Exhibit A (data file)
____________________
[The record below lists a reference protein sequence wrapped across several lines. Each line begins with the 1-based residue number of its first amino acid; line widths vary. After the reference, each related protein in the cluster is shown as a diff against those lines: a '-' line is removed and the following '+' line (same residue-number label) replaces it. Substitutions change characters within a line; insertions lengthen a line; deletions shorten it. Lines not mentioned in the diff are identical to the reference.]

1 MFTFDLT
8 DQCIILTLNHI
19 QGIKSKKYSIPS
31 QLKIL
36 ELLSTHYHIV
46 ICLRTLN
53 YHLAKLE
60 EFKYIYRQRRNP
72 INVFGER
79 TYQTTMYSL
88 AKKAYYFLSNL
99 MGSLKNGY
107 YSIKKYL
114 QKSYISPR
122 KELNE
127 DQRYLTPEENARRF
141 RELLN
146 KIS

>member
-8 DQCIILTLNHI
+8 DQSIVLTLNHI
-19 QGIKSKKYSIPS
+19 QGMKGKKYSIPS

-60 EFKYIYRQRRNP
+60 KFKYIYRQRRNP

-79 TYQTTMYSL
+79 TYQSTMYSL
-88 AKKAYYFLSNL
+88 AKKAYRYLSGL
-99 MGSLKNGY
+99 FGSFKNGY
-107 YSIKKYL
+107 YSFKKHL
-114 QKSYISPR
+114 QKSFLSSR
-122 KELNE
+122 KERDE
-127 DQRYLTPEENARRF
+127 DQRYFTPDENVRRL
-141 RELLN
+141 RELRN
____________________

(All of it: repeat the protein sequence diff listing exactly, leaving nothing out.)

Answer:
[The record below lists a reference protein sequence wrapped across several lines. Each line begins with the 1-based residue number of its first amino acid; line widths vary. After the reference, each related protein in the cluster is shown as a diff against those lines: a '-' line is removed and the following '+' line (same residue-number label) replaces it. Substitutions change characters within a line; insertions lengthen a line; deletions shorten it. Lines not mentioned in the diff are identical to the reference.]

1 MFTFDLT
8 DQCIILTLNHI
19 QGIKSKKYSIPS
31 QLKIL
36 ELLSTHYHIV
46 ICLRTLN
53 YHLAKLE
60 EFKYIYRQRRNP
72 INVFGER
79 TYQTTMYSL
88 AKKAYYFLSNL
99 MGSLKNGY
107 YSIKKYL
114 QKSYISPR
122 KELNE
127 DQRYLTPEENARRF
141 RELLN
146 KIS

>member
-8 DQCIILTLNHI
+8 DQSIVLTLNHI
-19 QGIKSKKYSIPS
+19 QGMKGKKYSIPS

-60 EFKYIYRQRRNP
+60 KFKYIYRQRRNP

-79 TYQTTMYSL
+79 TYQSTMYSL
-88 AKKAYYFLSNL
+88 AKKAYRYLSGL
-99 MGSLKNGY
+99 FGSFKNGY
-107 YSIKKYL
+107 YSFKKHL
-114 QKSYISPR
+114 QKSFLSSR
-122 KELNE
+122 KERDE
-127 DQRYLTPEENARRF
+127 DQRYFTPDENVRRL
-141 RELLN
+141 RELRN